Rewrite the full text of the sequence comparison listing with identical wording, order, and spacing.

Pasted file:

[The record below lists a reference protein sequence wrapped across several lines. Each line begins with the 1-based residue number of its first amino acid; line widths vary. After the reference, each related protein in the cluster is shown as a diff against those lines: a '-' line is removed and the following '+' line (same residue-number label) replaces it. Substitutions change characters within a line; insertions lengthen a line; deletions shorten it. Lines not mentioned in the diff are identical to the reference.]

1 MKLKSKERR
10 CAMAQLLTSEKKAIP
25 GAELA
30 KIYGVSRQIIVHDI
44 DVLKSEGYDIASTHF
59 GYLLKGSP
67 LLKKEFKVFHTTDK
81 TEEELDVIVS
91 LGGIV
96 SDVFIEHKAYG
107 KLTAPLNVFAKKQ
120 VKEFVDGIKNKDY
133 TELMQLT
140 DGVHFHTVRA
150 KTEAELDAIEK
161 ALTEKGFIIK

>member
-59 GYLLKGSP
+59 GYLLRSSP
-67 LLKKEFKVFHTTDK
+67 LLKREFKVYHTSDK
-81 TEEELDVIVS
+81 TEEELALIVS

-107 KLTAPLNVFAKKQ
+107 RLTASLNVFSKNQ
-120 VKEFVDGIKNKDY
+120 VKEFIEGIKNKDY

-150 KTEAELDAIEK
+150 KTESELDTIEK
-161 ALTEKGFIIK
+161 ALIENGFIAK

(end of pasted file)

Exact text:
[The record below lists a reference protein sequence wrapped across several lines. Each line begins with the 1-based residue number of its first amino acid; line widths vary. After the reference, each related protein in the cluster is shown as a diff against those lines: a '-' line is removed and the following '+' line (same residue-number label) replaces it. Substitutions change characters within a line; insertions lengthen a line; deletions shorten it. Lines not mentioned in the diff are identical to the reference.]

1 MKLKSKERR
10 CAMAQLLTSEKKAIP
25 GAELA
30 KIYGVSRQIIVHDI
44 DVLKSEGYDIASTHF
59 GYLLKGSP
67 LLKKEFKVFHTTDK
81 TEEELDVIVS
91 LGGIV
96 SDVFIEHKAYG
107 KLTAPLNVFAKKQ
120 VKEFVDGIKNKDY
133 TELMQLT
140 DGVHFHTVRA
150 KTEAELDAIEK
161 ALTEKGFIIK

>member
-59 GYLLKGSP
+59 GYLLRSSP
-67 LLKKEFKVFHTTDK
+67 LLKREFKVYHTSDK
-81 TEEELDVIVS
+81 TEEELALIVS

-107 KLTAPLNVFAKKQ
+107 RLTASLNVFSKNQ
-120 VKEFVDGIKNKDY
+120 VKEFIEGIKNKDY

-150 KTEAELDAIEK
+150 KTESELDTIEK
-161 ALTEKGFIIK
+161 ALIENGFIAK